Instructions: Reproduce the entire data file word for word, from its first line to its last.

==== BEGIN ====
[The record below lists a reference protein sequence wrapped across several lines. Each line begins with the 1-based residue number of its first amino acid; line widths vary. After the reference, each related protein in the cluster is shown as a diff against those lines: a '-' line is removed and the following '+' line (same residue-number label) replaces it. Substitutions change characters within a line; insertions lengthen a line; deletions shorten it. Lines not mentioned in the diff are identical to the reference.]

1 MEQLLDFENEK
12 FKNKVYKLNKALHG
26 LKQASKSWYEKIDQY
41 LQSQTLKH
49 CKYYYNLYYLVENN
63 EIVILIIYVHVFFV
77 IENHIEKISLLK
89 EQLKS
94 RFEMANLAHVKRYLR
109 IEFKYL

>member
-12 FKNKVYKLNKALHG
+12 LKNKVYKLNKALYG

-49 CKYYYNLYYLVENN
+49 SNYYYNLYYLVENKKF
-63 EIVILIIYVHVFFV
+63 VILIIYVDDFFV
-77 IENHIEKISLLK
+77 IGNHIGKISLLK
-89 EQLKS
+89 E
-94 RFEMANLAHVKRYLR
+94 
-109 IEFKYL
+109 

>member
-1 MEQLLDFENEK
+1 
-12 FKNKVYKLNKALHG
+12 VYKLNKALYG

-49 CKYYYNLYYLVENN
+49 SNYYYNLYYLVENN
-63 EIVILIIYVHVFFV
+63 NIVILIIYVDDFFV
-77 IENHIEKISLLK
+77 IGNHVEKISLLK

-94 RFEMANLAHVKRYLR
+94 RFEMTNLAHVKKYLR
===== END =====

[The record below lists a reference protein sequence wrapped across several lines. Each line begins with the 1-based residue number of its first amino acid; line widths vary. After the reference, each related protein in the cluster is shown as a diff against those lines: a '-' line is removed and the following '+' line (same residue-number label) replaces it. Substitutions change characters within a line; insertions lengthen a line; deletions shorten it. Lines not mentioned in the diff are identical to the reference.]

1 MEQLLDFENEK
12 FKNKVYKLNKALHG
26 LKQASKSWYEKIDQY
41 LQSQTLKH
49 CKYYYNLYYLVENN
63 EIVILIIYVHVFFV
77 IENHIEKISLLK
89 EQLKS
94 RFEMANLAHVKRYLR
109 IEFKYL

>member
-12 FKNKVYKLNKALHG
+12 LKNKVYKLNKALYG

-49 CKYYYNLYYLVENN
+49 SNYYYNLYYLVENKKF
-63 EIVILIIYVHVFFV
+63 VILIIYVDDFFV
-77 IENHIEKISLLK
+77 IGNHIGKISLLK
-89 EQLKS
+89 E
-94 RFEMANLAHVKRYLR
+94 
-109 IEFKYL
+109 

>member
-1 MEQLLDFENEK
+1 
-12 FKNKVYKLNKALHG
+12 VYKLNKALYG

-49 CKYYYNLYYLVENN
+49 SNYYYNLYYLVENN
-63 EIVILIIYVHVFFV
+63 NIVILIIYVDDFFV
-77 IENHIEKISLLK
+77 IGNHVEKISLLK

-94 RFEMANLAHVKRYLR
+94 RFEMTNLAHVKKYLR